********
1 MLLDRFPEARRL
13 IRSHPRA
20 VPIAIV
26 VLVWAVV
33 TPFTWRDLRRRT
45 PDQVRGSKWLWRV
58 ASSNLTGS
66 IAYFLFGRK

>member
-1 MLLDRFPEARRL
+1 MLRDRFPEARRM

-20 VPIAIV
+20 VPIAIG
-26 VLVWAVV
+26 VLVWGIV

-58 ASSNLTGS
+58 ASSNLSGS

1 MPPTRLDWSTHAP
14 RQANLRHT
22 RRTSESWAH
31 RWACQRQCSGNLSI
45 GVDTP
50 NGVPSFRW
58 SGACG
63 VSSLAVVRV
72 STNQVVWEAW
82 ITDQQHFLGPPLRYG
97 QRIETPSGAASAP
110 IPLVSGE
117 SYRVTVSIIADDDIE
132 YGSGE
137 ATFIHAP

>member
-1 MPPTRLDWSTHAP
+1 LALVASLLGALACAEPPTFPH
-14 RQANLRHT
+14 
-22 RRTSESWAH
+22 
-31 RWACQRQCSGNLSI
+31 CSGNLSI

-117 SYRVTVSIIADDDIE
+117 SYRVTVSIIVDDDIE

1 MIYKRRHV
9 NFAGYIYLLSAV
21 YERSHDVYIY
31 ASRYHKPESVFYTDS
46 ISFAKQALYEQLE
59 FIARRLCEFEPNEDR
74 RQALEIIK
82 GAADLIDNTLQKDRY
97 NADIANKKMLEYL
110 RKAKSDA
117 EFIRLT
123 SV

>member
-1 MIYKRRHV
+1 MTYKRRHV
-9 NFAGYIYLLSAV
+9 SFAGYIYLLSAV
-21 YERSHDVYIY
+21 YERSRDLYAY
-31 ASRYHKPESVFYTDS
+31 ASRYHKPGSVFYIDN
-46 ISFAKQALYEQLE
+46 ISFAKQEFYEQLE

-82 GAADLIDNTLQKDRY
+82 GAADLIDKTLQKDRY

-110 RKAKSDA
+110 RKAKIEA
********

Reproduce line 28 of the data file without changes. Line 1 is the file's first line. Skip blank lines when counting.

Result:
97 QRIETPSGAASAP